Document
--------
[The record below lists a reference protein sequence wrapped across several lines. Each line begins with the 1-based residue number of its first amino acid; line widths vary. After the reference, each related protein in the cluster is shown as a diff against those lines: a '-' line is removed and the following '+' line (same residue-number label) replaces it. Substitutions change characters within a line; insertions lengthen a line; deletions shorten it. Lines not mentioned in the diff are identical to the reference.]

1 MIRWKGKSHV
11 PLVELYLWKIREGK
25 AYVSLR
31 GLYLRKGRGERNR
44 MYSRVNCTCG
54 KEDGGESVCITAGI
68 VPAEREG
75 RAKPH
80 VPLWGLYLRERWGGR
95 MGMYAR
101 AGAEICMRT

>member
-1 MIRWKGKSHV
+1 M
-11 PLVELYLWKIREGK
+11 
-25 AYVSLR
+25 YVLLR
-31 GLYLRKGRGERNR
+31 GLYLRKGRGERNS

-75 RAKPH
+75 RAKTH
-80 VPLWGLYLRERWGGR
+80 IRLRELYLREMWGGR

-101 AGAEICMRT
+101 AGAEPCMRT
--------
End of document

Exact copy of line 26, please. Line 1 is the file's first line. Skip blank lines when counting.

-101 AGAEICMRT